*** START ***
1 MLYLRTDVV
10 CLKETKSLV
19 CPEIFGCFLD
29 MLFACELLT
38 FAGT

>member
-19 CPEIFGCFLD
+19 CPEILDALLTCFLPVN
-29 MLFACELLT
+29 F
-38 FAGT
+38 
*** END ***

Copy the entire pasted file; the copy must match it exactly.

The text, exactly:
1 MLYLRTDVV
10 CLKETKSLV
19 CPEIFGCFLD
29 MLFACELLT
38 FAGT

>member
-19 CPEIFGCFLD
+19 CPEILDALLTCFLPVN
-29 MLFACELLT
+29 F
-38 FAGT
+38 